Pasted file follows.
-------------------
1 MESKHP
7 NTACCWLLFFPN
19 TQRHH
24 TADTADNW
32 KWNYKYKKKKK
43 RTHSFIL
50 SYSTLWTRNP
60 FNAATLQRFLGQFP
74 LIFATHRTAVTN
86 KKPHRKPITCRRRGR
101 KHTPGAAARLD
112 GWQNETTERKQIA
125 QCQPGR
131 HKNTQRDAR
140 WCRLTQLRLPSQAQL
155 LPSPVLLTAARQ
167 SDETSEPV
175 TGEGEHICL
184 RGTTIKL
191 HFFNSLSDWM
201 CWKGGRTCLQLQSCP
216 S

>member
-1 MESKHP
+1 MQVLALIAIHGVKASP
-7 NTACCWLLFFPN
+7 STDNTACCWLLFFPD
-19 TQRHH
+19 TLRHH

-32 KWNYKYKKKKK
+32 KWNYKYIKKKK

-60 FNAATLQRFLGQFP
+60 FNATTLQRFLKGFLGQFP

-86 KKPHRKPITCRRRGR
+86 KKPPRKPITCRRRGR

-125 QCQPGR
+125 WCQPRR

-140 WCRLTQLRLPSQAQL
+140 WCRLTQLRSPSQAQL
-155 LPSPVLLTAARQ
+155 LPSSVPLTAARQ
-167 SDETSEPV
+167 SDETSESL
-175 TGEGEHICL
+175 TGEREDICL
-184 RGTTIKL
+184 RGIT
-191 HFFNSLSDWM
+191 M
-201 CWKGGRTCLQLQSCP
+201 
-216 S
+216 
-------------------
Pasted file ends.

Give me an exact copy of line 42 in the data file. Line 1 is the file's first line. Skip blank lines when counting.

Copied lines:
-167 SDETSEPV